Dec. 4th. Marched at 11 A.M. in rear of Div. Gen. [Judson] Kilpatrick, successful, capturing several prisoners and 3 pieces of artillery. At this point we were near Milan where our prisoners have been confined for some time and died by the hundreds. We were anxious to go there but had no opportunity. We foraged extensively through the day. Marched 18 miles.…
Dec. 6th. Regt. acting as train guard. I was in advance for purpose of foraging. Saw a nigger coming out of a swamp. Rode up to him and he informed me that there was 26 horses and mules hid about three miles from there. Having a guard of but 4 men, I went back to the column, got a guard of 6 men and together with Mr. Contraband [the slave] proceeded to the swamp and captured 22 head and 1 of the guard, the balance escaped. During the day found plenty of forage and had the pleasure of seeing several beautiful fires. Distance marched 20 miles.
Dec. 7th. Marched at 7 A.M. I left camp with foraging party at 5 A.M. Found the road badly blockaded which detained the trains about 3 hours. I had splendid success, foraging, raising a large wooden bucket full of honey, chickens, 1 large turkey, sweet potatoes, and over 50 lbs. of good sugar which by the way is a cash article in this country. During my rambles I went into a house (which had been badly handled by the boys) in which resided an old man and his daughter whose name I have forgotten. One thing I have not forgotten and that is she was the best looking girl I have seen in Georgia, being a well educated sociable lady. She commenced to relate to me her grievances, 1st she had taken her trunks and clothing and hid them in the woods. The boys had found them and taken several articles and the army niggers were wearing her father’s clothing. She had lost all her jewelry and a package of letters (the contents of course she did not tell). Her grievances were numerous. She said she had always been for the Union and she thought it was too bad. I agreed with her as far as she was being for the Union, replying that it was generally the case that all young ladies’ sympathies ran in that direction. She saw the point and replied she was not inclined that way. I could do her no good towards restoring her property but of course sympathized with her deeply and left.…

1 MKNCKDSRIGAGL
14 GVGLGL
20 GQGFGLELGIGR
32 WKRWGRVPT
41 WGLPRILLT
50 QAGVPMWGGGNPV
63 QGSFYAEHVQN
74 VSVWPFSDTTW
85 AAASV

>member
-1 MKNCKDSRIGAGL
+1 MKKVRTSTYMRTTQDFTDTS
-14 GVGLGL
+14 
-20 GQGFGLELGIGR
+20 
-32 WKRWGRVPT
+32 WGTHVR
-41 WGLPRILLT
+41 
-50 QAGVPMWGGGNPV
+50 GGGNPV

Dec. 8th. Having removed obstructions and rebuilt bridge we left camp at 12 P.M. Ebenezer Creek is truly a dismal stream about 100 yards across, the water deep, black and murky. Upon each side of the road is an impenetrable swamp filled with water, a fit habitation for alligators. It empties into the Savannah River about Vz mile from where we crossed. While eating dinner the rebels came down the river and shelled our camp from gunboats but did us no harm. Of course it created a little excitement.… At 2 P.M. we again took up our line of march and proceeded 8 miles when we were ordered to countermarch, which of course was sweet information. We returned arriving at camp at 10 P.M. The cause of our returning proved to be that [Gen. Braxton] Bragg with about 6000 cavalry were threatening our rear.